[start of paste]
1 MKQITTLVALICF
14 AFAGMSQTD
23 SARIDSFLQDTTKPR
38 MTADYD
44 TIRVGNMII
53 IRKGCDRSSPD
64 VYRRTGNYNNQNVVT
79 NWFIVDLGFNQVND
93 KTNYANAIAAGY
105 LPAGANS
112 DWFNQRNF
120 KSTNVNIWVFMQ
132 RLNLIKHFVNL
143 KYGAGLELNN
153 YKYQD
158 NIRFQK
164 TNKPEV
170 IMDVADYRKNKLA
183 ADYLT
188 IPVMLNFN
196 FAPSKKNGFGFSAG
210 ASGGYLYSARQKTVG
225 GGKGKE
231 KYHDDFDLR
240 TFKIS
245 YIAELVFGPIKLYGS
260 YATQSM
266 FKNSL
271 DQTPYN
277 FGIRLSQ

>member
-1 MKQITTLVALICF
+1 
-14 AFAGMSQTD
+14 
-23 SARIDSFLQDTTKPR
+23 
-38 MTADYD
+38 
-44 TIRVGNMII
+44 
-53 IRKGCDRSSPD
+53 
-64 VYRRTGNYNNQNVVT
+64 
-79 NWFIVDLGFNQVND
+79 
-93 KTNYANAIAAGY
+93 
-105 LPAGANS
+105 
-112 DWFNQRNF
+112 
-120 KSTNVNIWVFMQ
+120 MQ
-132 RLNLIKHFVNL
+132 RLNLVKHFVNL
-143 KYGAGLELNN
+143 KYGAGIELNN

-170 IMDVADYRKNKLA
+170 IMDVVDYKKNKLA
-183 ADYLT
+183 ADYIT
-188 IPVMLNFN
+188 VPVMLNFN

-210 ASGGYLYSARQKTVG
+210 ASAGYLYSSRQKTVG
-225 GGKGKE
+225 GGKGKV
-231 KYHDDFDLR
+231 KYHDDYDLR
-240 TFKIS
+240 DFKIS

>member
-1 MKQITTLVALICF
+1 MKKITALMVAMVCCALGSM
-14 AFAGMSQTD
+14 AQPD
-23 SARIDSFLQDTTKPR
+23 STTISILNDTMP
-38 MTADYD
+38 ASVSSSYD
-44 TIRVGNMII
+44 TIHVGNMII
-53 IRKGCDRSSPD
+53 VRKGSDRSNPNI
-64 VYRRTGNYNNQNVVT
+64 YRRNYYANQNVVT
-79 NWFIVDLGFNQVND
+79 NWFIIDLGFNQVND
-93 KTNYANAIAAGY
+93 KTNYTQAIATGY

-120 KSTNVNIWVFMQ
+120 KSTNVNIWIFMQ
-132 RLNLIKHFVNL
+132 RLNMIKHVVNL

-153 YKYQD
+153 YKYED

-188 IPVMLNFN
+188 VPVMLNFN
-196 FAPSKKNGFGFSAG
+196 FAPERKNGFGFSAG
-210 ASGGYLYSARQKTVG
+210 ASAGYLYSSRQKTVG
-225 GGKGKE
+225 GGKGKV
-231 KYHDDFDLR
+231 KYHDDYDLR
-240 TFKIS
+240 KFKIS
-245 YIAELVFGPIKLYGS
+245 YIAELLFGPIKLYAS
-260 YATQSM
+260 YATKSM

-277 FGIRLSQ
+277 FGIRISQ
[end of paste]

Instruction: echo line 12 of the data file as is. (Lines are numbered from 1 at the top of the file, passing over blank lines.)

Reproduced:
120 KSTNVNIWVFMQ